Dubautia waialealae

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Dubautia waialealae
Dubautia waialealae jpg.jpg

Critically Imperiled (NatureServe)
Scientific classification
Kingdom: Plantae
(unranked): Angiosperms
(unranked): Eudicots
(unranked): Asterids
Order: Asterales
Family: Asteraceae
Genus: Dubautia
Species: D. waialealae
Binomial name
Dubautia waialealae
Rock

Dubautia waialealae is a rare species of flowering plant in the aster family known by the common name Wai'ale'ale dubautia. Like other Dubautia this plant is called na`ena`e.[1]

Distribution[edit]

The Dubautia waialealae plant is endemic to Hawaii, where it is known only from Mount Waiʻaleʻale on Kauai. One individual was seen outside the range, about 14 kilometers away, but this plant is now dead. A recent count estimates a total population of about 3000 plants.

The plant grows in boggy wet forest habitat on the mountain summit that is considered one of the rainiest spots on earth, if not the rainiest.[2] It grows in habitat around the famous Mount Waiʻaleʻale rain gauge, which measures 460 inches (38.3 feet)[3][4] of rain in an average year, its distribution extending a short way down the slopes of the mountain.[5]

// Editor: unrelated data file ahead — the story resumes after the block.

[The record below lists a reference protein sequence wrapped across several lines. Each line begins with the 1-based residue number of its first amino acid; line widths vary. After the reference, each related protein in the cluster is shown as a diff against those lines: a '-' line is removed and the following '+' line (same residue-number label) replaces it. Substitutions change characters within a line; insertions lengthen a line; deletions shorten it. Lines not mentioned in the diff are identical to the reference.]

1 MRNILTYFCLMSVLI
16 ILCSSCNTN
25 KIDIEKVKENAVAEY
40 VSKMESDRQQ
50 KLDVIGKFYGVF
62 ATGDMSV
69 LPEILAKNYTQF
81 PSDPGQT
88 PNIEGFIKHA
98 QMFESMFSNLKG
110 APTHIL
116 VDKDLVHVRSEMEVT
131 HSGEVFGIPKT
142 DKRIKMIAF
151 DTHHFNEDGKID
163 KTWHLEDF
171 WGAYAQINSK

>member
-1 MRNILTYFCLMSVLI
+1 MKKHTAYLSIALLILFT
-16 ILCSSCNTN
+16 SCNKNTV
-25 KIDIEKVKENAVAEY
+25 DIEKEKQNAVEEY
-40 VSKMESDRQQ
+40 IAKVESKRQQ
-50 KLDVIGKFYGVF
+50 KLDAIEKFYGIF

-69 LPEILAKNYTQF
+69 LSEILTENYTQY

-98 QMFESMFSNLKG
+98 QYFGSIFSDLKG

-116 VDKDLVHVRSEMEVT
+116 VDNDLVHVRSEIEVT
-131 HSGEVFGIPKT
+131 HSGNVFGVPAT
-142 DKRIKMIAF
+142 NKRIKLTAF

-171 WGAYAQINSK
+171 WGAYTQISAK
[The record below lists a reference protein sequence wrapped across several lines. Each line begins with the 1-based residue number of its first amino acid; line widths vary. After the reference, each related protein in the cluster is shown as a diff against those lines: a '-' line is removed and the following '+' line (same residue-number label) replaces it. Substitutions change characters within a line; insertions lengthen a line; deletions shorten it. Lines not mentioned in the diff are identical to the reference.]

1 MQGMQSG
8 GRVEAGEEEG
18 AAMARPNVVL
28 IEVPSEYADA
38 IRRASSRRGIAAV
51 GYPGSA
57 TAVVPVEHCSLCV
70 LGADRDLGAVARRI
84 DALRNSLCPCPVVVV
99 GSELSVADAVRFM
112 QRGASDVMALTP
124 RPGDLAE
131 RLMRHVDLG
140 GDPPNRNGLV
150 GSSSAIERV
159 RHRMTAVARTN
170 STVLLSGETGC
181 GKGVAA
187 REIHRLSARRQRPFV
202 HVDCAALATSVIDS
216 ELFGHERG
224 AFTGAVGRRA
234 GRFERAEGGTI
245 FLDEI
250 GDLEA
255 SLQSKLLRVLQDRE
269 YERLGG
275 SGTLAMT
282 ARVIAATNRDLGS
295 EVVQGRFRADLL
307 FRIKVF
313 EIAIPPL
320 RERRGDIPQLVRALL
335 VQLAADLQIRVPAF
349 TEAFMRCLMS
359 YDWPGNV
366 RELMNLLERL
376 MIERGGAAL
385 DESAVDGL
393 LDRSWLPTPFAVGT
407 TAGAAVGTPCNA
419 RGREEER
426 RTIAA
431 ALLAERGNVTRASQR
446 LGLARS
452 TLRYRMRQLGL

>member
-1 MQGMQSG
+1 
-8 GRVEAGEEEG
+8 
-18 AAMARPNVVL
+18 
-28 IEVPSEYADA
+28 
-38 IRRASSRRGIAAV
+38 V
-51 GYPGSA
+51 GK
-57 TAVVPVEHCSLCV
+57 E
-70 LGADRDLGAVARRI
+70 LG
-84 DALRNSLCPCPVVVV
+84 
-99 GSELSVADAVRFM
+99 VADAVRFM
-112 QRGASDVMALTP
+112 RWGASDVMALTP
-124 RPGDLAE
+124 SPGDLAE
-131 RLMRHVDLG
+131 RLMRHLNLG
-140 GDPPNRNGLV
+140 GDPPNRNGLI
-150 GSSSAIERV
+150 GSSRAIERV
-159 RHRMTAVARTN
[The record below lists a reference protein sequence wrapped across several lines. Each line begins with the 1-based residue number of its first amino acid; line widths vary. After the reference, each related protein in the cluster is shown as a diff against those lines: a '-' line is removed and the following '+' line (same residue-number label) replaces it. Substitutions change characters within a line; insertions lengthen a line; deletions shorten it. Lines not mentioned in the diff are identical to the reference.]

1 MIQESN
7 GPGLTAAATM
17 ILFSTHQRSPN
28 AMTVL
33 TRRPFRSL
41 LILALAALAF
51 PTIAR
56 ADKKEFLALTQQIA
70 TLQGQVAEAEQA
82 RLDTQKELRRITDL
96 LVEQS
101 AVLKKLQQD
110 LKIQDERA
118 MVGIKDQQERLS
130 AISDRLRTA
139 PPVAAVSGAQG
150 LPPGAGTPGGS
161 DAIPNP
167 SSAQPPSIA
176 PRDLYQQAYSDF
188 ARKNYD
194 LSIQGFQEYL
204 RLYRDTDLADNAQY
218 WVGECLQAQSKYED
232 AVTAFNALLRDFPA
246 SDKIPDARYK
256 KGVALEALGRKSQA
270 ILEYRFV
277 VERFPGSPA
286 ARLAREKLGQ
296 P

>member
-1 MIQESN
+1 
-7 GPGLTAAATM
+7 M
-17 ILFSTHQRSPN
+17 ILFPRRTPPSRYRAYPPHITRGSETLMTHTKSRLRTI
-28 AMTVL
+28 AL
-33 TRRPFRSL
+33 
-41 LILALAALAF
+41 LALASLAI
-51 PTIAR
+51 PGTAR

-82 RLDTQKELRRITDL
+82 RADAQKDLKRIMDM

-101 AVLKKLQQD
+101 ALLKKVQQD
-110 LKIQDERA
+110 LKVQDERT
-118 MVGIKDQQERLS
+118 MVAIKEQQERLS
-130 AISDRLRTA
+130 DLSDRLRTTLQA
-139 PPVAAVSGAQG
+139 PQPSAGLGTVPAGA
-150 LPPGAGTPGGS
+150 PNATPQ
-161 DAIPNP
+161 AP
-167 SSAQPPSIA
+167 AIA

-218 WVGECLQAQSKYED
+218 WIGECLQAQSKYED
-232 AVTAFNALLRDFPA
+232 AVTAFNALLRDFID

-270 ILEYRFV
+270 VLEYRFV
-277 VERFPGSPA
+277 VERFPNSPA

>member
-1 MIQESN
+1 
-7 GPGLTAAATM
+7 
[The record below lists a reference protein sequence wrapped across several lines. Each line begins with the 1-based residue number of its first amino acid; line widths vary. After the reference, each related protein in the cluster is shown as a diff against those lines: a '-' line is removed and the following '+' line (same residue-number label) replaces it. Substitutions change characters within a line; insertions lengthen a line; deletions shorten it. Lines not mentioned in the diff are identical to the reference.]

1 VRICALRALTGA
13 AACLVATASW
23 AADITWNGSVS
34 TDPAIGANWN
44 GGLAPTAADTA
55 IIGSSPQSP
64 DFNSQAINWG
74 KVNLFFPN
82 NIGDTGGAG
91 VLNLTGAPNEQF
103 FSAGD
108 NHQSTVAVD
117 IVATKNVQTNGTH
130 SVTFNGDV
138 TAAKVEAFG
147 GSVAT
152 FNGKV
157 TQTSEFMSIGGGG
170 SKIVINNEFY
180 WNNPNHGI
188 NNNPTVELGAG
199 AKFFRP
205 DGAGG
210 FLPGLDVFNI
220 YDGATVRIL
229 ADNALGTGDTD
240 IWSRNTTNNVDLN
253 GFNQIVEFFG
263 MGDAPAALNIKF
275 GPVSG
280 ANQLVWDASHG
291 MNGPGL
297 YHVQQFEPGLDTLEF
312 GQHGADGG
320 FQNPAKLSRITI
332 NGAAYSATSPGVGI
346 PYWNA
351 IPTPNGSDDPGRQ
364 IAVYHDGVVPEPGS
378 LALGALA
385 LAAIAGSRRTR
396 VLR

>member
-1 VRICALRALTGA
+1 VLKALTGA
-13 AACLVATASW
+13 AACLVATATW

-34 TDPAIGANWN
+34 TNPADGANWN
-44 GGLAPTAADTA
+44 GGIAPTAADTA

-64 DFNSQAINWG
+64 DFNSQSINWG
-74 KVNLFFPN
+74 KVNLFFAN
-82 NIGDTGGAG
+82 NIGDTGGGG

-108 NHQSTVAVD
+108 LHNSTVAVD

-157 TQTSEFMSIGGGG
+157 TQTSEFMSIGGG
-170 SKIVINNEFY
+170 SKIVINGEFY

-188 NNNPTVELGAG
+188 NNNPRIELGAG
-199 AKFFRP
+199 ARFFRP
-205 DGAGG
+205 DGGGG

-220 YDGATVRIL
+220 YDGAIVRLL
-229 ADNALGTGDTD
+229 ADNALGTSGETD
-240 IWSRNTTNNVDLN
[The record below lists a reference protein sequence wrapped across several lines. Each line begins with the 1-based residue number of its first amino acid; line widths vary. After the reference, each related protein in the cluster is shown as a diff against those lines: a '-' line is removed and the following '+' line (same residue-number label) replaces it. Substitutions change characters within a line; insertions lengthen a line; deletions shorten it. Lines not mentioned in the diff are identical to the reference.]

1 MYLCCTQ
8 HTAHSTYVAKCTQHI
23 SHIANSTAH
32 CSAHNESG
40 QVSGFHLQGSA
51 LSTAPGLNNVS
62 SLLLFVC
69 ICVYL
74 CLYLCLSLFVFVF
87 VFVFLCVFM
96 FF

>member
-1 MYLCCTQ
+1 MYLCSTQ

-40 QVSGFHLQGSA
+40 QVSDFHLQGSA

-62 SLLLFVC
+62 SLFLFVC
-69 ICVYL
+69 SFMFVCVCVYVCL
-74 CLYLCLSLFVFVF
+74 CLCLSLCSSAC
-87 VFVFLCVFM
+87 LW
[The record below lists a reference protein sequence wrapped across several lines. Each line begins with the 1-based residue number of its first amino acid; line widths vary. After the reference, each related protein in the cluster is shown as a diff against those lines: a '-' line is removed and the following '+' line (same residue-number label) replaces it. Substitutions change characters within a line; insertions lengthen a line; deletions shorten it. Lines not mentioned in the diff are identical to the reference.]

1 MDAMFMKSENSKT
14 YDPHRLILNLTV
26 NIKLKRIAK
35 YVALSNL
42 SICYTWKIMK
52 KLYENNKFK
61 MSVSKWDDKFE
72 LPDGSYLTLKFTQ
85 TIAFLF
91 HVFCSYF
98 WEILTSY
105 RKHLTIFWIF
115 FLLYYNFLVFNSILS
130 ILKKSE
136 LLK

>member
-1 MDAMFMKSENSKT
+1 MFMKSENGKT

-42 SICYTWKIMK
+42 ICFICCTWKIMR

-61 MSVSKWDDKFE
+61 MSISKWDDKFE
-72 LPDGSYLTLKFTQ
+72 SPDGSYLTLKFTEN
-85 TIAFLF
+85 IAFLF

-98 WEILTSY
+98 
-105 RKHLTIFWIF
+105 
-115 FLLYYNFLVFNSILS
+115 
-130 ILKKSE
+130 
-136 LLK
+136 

Description[edit]

Dubautia waialealae, a distinctive member of the silversword alliance, takes the form of a dense, rounded, cushionlike clump 10 to 50 centimeters tall. The leaves are borne in tightly packed whorls. Yellow flowers are borne in heads.[6] Blooming occurs in August through November.[7]

Conservation[edit]

Threats to this rare localized endemic plant include damage to the habitat by feral pigs, feral goats, and invasive plant species such as Juncus planifolius and Andropogon virginicus.[6] It was federally listed as an endangered species of the United States in 2010.[5]

References[edit]


External links[edit]